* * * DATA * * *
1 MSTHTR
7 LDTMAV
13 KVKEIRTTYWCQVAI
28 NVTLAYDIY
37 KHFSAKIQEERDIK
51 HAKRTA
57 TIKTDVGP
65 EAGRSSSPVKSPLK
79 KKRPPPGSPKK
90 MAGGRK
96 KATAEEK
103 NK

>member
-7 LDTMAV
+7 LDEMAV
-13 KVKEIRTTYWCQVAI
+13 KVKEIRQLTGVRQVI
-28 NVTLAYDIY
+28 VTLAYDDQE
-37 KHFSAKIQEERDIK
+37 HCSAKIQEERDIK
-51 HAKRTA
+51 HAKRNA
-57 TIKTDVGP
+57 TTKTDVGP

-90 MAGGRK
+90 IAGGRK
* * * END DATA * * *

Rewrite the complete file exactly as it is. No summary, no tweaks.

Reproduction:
1 MSTHTR
7 LDTMAV
13 KVKEIRTTYWCQVAI
28 NVTLAYDIY
37 KHFSAKIQEERDIK
51 HAKRTA
57 TIKTDVGP
65 EAGRSSSPVKSPLK
79 KKRPPPGSPKK
90 MAGGRK
96 KATAEEK
103 NK

>member
-7 LDTMAV
+7 LDEMAV
-13 KVKEIRTTYWCQVAI
+13 KVKEIRQLTGVRQVI
-28 NVTLAYDIY
+28 VTLAYDDQE
-37 KHFSAKIQEERDIK
+37 HCSAKIQEERDIK
-51 HAKRTA
+51 HAKRNA
-57 TIKTDVGP
+57 TTKTDVGP

-90 MAGGRK
+90 IAGGRK